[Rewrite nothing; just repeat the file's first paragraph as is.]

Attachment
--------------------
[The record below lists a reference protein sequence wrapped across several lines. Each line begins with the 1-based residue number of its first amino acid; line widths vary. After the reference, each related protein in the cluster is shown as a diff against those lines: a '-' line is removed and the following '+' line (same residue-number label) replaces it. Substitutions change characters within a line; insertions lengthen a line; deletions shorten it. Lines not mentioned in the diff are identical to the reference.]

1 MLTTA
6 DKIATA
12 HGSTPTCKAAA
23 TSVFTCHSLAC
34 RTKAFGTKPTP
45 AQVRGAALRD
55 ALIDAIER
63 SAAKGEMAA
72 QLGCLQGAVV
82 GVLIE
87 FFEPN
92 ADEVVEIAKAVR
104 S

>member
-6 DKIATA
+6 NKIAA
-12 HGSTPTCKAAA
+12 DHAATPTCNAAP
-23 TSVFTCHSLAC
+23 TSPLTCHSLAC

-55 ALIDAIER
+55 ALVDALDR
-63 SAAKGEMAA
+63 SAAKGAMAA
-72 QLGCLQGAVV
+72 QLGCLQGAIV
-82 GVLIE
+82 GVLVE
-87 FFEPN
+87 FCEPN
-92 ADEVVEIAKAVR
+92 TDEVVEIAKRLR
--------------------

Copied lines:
[The record below lists a reference protein sequence wrapped across several lines. Each line begins with the 1-based residue number of its first amino acid; line widths vary. After the reference, each related protein in the cluster is shown as a diff against those lines: a '-' line is removed and the following '+' line (same residue-number label) replaces it. Substitutions change characters within a line; insertions lengthen a line; deletions shorten it. Lines not mentioned in the diff are identical to the reference.]